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What is epidermolysis bullosa simplex?

What is epidermolysis bullosa simplex?

Collapse Section. Epidermolysis bullosa simplex is one of a group of genetic conditions called epidermolysis bullosa that cause the skin to be very fragile and to blister easily. Blisters and areas of skin loss (erosions) occur in response to minor injury or friction, such as rubbing or scratching.

What part of the body is affected by epidermolysis bullosa?

Epidermolysis bullosa simplex. It develops in the outer layer of skin and mainly affects the palms and the feet. The blisters usually heal without scarring.

How does EB cause death?

Junctional Herlitz EB is due to mutations in any of the three Laminin 332 chains and can be a very severe form of EB. Death often occurs during infancy due to overwhelming infection (sepsis), malnutrition, dehydration, electrolyte imbalance or obstructive airway complications.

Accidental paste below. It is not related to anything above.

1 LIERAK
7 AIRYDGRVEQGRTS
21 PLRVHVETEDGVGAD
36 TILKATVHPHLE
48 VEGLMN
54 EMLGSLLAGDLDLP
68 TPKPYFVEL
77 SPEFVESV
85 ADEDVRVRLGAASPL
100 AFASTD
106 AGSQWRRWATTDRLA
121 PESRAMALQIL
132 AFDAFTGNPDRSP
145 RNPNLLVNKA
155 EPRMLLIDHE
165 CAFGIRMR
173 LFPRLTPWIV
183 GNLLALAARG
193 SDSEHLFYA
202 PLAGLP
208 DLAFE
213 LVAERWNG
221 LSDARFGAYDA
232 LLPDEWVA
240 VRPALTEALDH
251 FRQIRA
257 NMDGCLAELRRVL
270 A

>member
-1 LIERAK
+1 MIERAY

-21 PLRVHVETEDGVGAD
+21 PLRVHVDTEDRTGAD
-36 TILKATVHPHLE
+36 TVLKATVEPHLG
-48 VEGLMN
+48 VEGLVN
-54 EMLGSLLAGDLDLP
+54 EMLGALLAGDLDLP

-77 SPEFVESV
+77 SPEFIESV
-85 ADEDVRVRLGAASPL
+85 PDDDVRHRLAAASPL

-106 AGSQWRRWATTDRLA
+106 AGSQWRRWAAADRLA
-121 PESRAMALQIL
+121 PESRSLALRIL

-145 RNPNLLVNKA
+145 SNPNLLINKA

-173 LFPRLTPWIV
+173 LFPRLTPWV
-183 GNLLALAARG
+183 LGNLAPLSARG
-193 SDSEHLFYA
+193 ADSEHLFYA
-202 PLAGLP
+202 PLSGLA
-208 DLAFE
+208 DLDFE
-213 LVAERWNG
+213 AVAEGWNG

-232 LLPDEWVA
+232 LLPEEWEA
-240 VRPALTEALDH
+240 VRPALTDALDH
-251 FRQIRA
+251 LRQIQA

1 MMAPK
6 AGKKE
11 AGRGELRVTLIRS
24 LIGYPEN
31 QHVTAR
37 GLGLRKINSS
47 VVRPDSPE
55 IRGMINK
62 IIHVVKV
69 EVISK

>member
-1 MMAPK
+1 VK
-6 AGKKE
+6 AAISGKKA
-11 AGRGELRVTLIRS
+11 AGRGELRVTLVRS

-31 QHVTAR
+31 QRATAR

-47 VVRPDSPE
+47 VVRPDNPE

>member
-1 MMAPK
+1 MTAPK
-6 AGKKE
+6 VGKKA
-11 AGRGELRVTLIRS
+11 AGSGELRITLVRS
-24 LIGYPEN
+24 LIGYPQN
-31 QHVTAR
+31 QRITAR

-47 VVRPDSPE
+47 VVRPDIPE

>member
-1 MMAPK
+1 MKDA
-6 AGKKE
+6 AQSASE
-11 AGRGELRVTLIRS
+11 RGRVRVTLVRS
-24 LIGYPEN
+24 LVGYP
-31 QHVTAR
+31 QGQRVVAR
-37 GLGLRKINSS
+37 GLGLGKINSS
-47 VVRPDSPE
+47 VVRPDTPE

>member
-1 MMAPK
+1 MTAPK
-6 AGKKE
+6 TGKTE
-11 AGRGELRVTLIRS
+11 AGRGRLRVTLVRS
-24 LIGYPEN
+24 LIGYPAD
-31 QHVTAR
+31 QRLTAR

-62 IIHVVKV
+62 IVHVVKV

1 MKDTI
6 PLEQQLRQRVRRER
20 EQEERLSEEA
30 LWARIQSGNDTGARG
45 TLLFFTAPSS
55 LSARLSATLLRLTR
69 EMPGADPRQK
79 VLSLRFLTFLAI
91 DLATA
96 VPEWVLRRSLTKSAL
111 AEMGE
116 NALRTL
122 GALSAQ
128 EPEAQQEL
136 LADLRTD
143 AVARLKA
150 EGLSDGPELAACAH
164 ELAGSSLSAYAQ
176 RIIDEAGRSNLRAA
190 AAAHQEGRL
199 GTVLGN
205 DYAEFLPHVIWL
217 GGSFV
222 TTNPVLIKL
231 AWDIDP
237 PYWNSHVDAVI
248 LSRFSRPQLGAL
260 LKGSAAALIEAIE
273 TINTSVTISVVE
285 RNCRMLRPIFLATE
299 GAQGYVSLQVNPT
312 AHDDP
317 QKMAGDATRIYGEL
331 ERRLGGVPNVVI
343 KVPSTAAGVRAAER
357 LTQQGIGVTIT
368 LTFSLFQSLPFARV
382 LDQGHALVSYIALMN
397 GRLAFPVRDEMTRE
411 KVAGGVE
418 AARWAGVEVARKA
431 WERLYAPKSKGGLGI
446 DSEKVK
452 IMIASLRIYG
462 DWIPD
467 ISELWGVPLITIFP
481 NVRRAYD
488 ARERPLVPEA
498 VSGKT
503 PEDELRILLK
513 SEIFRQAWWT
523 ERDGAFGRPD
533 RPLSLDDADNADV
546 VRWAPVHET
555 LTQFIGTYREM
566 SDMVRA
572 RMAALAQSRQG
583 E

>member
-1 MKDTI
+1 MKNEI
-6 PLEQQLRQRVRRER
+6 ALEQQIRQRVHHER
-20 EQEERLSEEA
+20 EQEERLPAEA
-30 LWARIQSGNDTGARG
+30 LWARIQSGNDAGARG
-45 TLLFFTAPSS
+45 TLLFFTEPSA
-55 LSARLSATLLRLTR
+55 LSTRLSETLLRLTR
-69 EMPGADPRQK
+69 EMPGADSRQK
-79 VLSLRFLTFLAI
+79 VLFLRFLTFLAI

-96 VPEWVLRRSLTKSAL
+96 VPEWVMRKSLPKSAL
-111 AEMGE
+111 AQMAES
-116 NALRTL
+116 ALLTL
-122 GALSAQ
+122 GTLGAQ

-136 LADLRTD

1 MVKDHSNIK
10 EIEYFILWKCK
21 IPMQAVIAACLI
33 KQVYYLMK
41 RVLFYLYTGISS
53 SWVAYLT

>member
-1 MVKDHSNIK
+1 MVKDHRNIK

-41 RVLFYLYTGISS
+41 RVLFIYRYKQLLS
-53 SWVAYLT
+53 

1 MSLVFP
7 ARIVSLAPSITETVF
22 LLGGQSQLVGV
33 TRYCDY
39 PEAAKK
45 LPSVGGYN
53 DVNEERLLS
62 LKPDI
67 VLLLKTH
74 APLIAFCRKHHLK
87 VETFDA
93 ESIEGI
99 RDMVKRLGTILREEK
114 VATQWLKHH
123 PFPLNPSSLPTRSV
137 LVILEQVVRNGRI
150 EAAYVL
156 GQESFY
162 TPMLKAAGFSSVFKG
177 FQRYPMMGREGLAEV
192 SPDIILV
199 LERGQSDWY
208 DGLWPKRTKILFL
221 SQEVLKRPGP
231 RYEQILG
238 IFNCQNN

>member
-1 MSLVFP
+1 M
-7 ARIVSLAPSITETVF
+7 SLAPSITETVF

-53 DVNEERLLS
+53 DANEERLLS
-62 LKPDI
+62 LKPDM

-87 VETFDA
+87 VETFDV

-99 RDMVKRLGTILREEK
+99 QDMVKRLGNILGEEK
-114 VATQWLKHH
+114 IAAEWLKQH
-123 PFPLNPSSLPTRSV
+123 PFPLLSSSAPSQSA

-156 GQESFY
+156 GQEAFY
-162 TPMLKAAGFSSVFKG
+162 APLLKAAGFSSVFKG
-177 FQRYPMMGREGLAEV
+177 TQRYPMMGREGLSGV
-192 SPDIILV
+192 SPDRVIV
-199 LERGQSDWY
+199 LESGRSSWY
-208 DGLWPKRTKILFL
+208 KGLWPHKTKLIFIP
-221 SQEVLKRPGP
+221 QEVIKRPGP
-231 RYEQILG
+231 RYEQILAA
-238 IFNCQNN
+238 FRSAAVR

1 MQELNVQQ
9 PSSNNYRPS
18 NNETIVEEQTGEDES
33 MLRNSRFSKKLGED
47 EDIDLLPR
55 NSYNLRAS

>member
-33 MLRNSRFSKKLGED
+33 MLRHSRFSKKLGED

Epidermolysis bullosa is a group of severe blistering diseases of the skin caused by mutations in any of at least 10 genes. Mutations in keratins 5 and 14 cause epidermolysis bullosa simplex, which causes a break in the basal keratinocyte layer which, while severe in children, tends to ameliorate with age.

What causes junctional epidermolysis bullosa simplex?

Epidermolysis bullosa simplex is caused by mutations of the genes coding for keratins 5 and 14. Junctional epidermolysis bullosa has a variable molecular etiology, and mutations in genes coding for laminin 5 subunits, bullous pemphigoid antigen I, α6 integrin, and β4 integrin have been demonstrated.

What are the signs and symptoms of epidermolysis bullosa?

Epidermolysis bullosa simplex is one of the major forms of epidermolysis bullosa. The signs and symptoms of this condition vary widely among affected individuals. Blistering primarily affects the hands and feet in mild cases, and the blisters usually heal without leaving scars.

What are the phenotypes of epidermolytic-uremic syndrome (EBS)?

Milder phenotypes of EBS have blistering confined to the limbs, whereas in the most severe Dowling Meara type, blisters may also form in the mouth. All of the types are typically caused by mutations in the KRT5 and KRT14 genes.